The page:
An Imaginary Affair is a collection of sensitive and sensuous poems for poets and non-poets who appreciate the challenges and intricacies of being human. The poems touch on key human elements, such as love, desire, passion, memory, loss, and gratitude. The poet celebrates the joys, and pains inherent to a woman’s heart, while honoring the wisdoms and tones of Neruda’s poetry. Some of the epistolary poems are directed to Neruda in response to his riveting poems

Reviews of “An Imaginary Affair: Poems Whispered to Neruda by Diana Raab

“Written in response to lines by the great Chilean poet Pablo Neruda, these poems have a daring directness and vulnerability. These are not poems that hide their emotion behind artifice. They explore the beginnings – and inevitable endings – of attraction with a tender and elemental honesty.”

~ Sue William Silverman, author, If the Girl Never Learns

 

“An imaginary affair is more than a conversation with Neruda’s poems. In this book, Diana Raab unveils trauma, desire, her life experience (“I am ready to wave goodbye to memories/and bow to gratitude”), and her passionate, non-imaginary affair with poetry. The language is sensual, synesthetic, and at the same time restrained, precise (“flecks of lemon rind float about this whiskey/swirled with honey from the bee that loves/that buzz you give me”). With subtlety and determination An Imaginary Affair invites the reader to enter the intimacy of poetry; its wisdom (“And we move together slowly, one step/at a time toward another dance, another life”).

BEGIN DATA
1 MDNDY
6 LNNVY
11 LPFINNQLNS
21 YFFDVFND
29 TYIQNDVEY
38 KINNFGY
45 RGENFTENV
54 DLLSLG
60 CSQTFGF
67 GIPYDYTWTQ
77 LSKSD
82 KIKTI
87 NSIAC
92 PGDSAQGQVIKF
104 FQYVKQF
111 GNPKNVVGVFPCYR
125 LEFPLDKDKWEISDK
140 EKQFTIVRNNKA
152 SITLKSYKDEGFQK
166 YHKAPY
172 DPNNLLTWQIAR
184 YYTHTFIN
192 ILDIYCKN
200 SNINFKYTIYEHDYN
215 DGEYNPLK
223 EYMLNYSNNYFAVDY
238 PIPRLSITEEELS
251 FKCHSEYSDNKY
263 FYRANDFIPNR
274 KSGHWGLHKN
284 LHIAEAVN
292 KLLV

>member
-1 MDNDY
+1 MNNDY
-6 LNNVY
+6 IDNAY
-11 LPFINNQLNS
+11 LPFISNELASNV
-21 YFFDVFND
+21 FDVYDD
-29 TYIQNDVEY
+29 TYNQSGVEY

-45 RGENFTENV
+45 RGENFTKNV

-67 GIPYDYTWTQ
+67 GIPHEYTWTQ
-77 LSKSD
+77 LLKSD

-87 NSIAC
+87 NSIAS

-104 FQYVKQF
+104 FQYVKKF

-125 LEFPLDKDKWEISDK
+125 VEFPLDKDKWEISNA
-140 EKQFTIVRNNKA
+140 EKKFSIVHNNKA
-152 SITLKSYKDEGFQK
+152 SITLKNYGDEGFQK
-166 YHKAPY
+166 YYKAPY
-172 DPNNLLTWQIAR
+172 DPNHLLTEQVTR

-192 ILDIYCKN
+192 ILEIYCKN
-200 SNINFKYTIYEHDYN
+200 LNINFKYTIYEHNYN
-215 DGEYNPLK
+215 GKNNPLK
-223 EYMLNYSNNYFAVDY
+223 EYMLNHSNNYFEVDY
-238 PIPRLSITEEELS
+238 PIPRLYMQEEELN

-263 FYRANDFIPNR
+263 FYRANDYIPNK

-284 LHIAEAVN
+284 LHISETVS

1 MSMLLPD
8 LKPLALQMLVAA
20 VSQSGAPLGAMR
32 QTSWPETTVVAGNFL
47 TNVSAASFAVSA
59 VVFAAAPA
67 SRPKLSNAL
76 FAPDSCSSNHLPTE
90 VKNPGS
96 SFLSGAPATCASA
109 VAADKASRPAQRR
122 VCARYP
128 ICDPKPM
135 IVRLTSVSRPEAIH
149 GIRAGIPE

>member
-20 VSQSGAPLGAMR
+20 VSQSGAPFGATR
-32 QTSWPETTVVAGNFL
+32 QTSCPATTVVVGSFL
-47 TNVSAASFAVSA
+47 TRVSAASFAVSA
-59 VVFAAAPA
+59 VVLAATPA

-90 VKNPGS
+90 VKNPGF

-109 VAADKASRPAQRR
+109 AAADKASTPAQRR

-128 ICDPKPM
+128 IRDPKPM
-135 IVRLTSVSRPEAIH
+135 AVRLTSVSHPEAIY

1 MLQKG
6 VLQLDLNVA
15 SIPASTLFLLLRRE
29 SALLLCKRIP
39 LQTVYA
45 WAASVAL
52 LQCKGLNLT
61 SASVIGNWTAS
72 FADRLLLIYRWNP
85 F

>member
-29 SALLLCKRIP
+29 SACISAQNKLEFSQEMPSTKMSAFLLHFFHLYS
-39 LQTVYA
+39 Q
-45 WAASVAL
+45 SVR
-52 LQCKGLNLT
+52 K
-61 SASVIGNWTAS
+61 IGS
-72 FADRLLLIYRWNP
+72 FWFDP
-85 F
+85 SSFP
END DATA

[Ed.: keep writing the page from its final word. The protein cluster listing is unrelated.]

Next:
~ Mariano Zaro, author of Decoding Sparrows

 

“In this intimate collection of poems, Diana Raab pays tribute to the sensual physicality of Pablo Neruda’s work and to her own real and invented lives. With unvarnished honesty, An Imaginary Affair celebrates a woman’s heart and mind through a handful of odes, epistolary poems, and the idea that memory and anticipation can sustain and nourish us; even drinking a glowing hot toddy is transformed into a meditation on how an ordinary act can awaken desire. Her unvarnished honesty gives equal attention to matters of mortality, where loss is lyrically considered (“…will you run from me / when trains sleep at their stations”), and also explored in the spirit of open curiosity (“How long does it take / for a pine casket to disintegrate / in this caving land…). These poems remind us that to be alive is to try and balance joy and lament, and how through this effort we more deeply inhabit the world and ourselves.”

~ Emma Trelles, author of Tropicalia and Poet Laureate of Santa Barbara

 

 

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